I am ‘cradle’ Orthodox and for most of my life didn’t go to church at all. I know next to nothing about Evangelicals but I have some Evangelical friends who are interested in Orthodoxy but the big sticking point for one of them in particular is the concept of ‘the’ Church. She has rejected a lot of Protestant theology and the happy-clappy worship but rejects Orthodoxy because it excludes genuine, sincere, yada yada yada Christians who are not members of it. She is irked by the prayers in the services for the Orthodox and says that we should pray for the Evangelicals and the Pope etc. I have no answer for this as I don’t have any background into how she thinks. How would people here from Evangelical backgrounds approach this? One priest said to her “we know where the church is but not where it isn’t” but that wasn’t enough.
I am sorry to say I find this endlessly exasperating and I don’t know if she is just looking for excuses not to become Orthodox and when I talk to her about it she says that before she can join a church everything has to be right according to her conscience and she always says that anyone who says ‘Jesus is Lord’ is a Christian and should be acknowledged as one by the Orthodox church.
Sorry if I have posted in the wrong thread, it just made me think of my friend.
Christ is risen!
A fish fights the hardest after it has been hooked and is getting closer to being hauled into the boat. It may be that your friend is indeed hooked, Do not give up and let her go.
BTW, in my experience evangelicals respect the Bible more than anything else. In fact, sometimes to the exclusion of everything else. No matter, there is sufficient "ammunition" in the Holy Scriptures to make an argument for joining the Church. First, most evangelicals do not stress a fundamental teaching of Jesus regarding Holy Communion and thus are surprised by it. Yet, they cannot wiggle away from this teaching and still respect the Bible as the Word of God. Read with them the following passages and ask them to think about which Church actually puts this teaching into practice without overly simplifying or overly complicating it.The Lord instituted the Holy Eucharist
Matthew 26: 26 And as they were eating, Jesus took bread, blessed and broke it, and gave it to the disciples and said, “Take, eat; this is My body.”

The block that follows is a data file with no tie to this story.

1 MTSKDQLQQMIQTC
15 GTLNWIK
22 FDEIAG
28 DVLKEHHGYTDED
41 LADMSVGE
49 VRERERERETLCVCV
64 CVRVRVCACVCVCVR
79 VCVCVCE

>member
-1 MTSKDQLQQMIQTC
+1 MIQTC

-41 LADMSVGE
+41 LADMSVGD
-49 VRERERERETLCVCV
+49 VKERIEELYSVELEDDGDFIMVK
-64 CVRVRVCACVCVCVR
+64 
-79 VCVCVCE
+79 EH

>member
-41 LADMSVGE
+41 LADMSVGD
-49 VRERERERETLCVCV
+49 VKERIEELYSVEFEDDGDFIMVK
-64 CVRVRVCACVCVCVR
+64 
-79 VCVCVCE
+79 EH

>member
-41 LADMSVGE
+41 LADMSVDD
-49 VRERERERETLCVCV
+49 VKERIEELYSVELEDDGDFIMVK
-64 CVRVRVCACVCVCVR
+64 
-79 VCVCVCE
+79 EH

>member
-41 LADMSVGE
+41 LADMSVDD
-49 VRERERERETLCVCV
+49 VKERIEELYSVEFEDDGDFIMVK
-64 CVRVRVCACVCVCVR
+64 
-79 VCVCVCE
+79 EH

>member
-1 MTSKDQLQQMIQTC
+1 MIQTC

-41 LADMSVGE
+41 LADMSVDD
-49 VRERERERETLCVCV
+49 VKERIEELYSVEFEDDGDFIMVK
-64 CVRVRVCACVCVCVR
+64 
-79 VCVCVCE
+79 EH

27 Then He took the cup, and gave thanks, and gave it to them, saying, “Drink from it, all of you. 28 For this is My blood of the new covenant, which is shed for many for the remission of sins."
Mark 14: 22 And as they were eating, Jesus took bread, blessed and broke it, and gave it to them and said, “Take, eat; this is My body.” 23 Then He took the cup, and when He had given thanks He gave it to them, and they all drank from it. 24 And He said to them, “This is My blood of the new covenant, which is shed for many."
Luke 22: 19 And He took bread, gave thanks and broke it, and gave it to them, saying, “This is My body which is given for you; do this in remembrance of Me.” 20 Likewise He also took the cup after supper, saying, “This cup is the new covenant in My blood, which is shed for you."The Lord made the Holy Eucharist the fundamental mystery, a life-or-death proposition
John 6: "53 Then Jesus said to them, “Most assuredly, I say to you, unless you eat the flesh of the Son of Man and drink His blood, you have no life in you. 54 Whoever eats My flesh and drinks My blood has eternal life, and I will raise him up at the last day. 55 For My flesh is food indeed, and My blood is drink indeed. 56 He who eats My flesh and drinks My blood abides in Me, and I in him. 57 As the living Father sent Me, and I live because of the Father, so he who feeds on Me will live because of Me. 58 This is the bread which came down from heaven—not as your fathers ate the manna, and are dead. He who eats this bread will live forever.”